Aunt Flow. “That time of the month.” Menzies. Surfing the crimson wave (and no, not at the Yale-Harvard football game).
We call menstruation by anything but its real name. Students hide tampons in their sleeves and rush to the bathroom; they mutter that they’re feeling “under the weather” as they double over with cramps. In a Yale College Council meeting last spring, a presentation on the progress of our menstrual product pilot program was met with averted eyes, awkward silence and uncomfortable shifting in chairs.
Half of this campus menstruates, and it’s time that we started talking about it.
Today marks the launch of the YCC’s new program to offer free menstrual products in all 14 residential colleges. With the help of countless residential college members — heads of college, operations managers, administrative assistants, college aides, YCC representatives and more — and the generosity of national sponsors, we are proud to announce an initiative that aims to level the playing field and meet student demand. Today marks the start of a conversation.
For many, menstrual products are as necessary as toilet paper — which is provided to students free of charge — and accommodate a process that is just as natural. Other products such as condoms and lubricant are also provided free of charge to students, often mere steps away from their dorm rooms. The university provides these products in the interest of promoting student health — menstruation is a part of this equation and a glaring omission in current provisions.
Few people discuss the fact that the cost of menstrual products can be a severe financial burden. People who menstruate can spend over $150 a year on menstrual products. In 2017, when the YCC asked students whether buying menstrual products presented a financial burden, 46 percent confirmed that it presented some degree of burden. This included 64 percent of self-identifying low-income students as well as 40 percent of other Yale undergraduates. The provision of free menstrual products is not just about some vague theory of equity amongst those who menstruate and those who don’t. Rather, it’s about the very real need for equal access to essential resources regardless of students’ financial means.
Our initial menstrual product pilot program last year was a success, but students wanted more. As a student government, our aim is to meet the needs and demands of the student body. Seventy-eight percent of students who use menstrual products reported that they would use Yale-provided products instead of purchasing their own if they were made available in buildings on campus. This was a clear demand, and so we set out to meet it.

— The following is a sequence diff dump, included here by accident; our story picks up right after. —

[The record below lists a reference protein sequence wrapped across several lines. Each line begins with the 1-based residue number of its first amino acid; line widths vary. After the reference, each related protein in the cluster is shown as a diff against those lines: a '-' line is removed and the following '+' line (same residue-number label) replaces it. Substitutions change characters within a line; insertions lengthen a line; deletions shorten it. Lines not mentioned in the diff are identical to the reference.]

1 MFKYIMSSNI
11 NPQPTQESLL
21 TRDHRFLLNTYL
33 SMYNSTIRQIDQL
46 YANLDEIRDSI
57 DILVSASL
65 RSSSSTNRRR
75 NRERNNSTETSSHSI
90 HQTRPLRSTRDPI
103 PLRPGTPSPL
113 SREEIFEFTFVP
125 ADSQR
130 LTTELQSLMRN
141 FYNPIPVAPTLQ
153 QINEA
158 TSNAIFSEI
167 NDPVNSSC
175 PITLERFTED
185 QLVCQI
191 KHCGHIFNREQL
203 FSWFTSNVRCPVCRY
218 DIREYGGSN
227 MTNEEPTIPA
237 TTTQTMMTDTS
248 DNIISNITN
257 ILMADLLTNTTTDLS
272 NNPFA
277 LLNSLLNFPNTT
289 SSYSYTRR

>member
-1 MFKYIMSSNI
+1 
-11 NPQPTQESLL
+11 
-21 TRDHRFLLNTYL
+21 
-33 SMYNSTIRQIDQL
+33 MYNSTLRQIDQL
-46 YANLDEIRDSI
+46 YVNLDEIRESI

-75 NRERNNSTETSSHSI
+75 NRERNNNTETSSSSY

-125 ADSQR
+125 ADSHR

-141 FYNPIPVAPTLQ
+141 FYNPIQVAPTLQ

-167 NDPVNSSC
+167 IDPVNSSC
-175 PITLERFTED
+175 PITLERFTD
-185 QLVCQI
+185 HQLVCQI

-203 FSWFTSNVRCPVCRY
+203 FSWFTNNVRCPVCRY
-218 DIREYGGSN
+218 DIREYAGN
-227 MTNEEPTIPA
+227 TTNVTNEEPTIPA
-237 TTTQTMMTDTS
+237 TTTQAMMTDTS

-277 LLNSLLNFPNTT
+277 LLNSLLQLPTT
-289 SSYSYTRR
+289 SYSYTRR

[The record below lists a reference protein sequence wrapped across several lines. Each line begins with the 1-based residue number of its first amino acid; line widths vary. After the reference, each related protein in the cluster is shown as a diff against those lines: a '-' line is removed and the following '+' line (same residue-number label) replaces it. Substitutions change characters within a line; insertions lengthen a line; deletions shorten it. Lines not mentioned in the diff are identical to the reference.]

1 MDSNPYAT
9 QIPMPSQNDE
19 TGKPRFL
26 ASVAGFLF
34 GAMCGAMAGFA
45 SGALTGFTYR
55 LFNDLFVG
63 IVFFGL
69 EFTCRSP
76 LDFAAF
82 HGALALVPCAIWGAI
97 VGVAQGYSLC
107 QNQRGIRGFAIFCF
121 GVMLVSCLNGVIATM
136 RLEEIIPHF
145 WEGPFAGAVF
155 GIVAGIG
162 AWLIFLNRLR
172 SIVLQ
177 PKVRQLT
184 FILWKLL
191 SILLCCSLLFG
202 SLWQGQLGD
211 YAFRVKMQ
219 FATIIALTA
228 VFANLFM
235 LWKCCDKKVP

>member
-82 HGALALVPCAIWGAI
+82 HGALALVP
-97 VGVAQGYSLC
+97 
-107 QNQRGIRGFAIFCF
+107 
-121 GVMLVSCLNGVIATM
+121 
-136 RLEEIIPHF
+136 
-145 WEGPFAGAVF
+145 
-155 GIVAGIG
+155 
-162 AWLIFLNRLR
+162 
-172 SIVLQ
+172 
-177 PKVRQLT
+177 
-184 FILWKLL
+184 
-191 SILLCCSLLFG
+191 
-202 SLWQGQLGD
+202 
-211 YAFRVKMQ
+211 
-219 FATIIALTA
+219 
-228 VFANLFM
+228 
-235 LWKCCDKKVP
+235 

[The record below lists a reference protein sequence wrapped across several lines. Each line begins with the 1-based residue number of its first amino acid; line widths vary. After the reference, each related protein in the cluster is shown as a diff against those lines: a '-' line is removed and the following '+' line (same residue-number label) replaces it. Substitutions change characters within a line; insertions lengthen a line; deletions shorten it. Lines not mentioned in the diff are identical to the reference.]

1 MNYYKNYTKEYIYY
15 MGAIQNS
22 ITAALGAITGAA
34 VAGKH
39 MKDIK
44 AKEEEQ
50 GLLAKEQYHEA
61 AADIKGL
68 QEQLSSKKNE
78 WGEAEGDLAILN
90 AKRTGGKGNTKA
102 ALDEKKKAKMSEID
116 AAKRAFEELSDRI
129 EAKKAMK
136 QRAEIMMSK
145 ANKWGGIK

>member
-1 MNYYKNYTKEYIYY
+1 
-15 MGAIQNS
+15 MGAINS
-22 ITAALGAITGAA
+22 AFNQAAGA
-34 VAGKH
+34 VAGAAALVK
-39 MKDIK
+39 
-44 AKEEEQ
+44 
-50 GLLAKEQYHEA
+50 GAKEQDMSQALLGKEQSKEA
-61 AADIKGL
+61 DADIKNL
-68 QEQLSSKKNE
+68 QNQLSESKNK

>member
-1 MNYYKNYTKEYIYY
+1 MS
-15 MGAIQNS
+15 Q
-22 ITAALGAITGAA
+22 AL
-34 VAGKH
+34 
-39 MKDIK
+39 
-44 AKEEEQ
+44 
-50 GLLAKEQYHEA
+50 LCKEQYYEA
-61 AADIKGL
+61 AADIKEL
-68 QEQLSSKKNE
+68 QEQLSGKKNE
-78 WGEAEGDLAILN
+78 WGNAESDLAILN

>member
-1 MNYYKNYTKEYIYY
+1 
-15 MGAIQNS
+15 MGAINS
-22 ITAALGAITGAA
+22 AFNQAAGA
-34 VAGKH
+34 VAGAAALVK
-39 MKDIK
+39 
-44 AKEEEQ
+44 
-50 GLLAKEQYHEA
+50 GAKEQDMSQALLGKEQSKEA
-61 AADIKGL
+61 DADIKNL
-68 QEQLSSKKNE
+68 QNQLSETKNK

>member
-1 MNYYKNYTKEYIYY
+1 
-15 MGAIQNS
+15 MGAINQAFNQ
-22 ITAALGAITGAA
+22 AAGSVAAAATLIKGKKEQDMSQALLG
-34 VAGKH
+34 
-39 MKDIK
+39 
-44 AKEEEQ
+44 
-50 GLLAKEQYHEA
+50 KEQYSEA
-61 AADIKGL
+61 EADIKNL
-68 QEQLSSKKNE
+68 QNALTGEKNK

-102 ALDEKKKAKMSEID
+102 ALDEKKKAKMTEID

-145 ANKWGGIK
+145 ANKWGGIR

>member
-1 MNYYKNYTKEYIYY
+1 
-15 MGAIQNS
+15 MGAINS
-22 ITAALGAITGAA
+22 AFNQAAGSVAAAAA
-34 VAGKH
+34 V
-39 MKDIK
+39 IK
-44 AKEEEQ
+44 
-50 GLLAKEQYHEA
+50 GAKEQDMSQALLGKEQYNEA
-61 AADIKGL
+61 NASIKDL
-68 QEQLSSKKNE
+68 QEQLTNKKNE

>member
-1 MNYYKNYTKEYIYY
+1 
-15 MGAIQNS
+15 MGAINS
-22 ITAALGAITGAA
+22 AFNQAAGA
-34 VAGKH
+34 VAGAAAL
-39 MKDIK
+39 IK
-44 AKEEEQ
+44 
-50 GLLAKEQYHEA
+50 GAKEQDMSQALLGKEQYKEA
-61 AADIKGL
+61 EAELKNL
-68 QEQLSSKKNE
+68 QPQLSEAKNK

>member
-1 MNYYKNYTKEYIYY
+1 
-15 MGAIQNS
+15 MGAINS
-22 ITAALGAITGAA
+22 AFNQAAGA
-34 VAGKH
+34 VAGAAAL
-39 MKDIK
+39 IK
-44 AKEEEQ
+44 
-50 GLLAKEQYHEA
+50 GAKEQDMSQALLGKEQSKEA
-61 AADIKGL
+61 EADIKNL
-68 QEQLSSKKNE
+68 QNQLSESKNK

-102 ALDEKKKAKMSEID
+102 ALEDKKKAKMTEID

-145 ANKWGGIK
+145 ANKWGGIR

Since last fall, we have lobbied administrators, created nightmarish spreadsheets of logistical information and carted boxes of tampons across campus. Although the creation of this program was a big win, it is far from perfect. It will need to be refined and improved over time, but we are committed to this endeavor and all that it stands for.
Similarly, while free menstrual product availability is a step in the right direction, it doesn’t take us nearly far enough. We all must fight to continue a larger conversation on menstruation. There are already people who are making strides toward changing the way we understand this reality. Aishwarya Bhattacharya ’21’s op-ed on menstruating while homeless, Nyamal Tuor ’20’s op-ed on the history of menstruation and female reproductive health and Mary Orsak ’22’s op-ed on the need for free menstrual products — all published in the last year — make powerful arguments and highlight important discussions that we as a campus, and as a society, should be seriously considering. In addition, PERIOD@Yale continues to do important work to destigmatize and increase access to menstrual products in the New Haven community. The tide is rising on menstrual equity, and we aim to add to its momentum.
We at the YCC are deeply grateful for all those who have helped us make this important change, while acknowledging that there is still a lot of work to be done. A first and crucial step is to ensure the success of this program. A second is to secure continued institutional support of the provision of free menstrual products as a clear sign of Yale’s investment in this issue. The third is to make this moment the start of a widespread shift in how we treat a natural process that affects half of our society.
And so we issue a challenge — to students, to administrators, to Yalies and non-Yalies alike — to use this initiative as a springboard for broader change. Boldly carry your tampon in your hand. Declare that period cramps have you down. And speak up about menstrual equity: It’s time to ride the crimson wave.
Samir Al-Ali is a sophomore in Silliman College. Heidi Dong is a junior in Morse College. Saloni Rao is a junior in Davenport College. Contact them at email@example.com , firstname.lastname@example.org and email@example.com , respectively.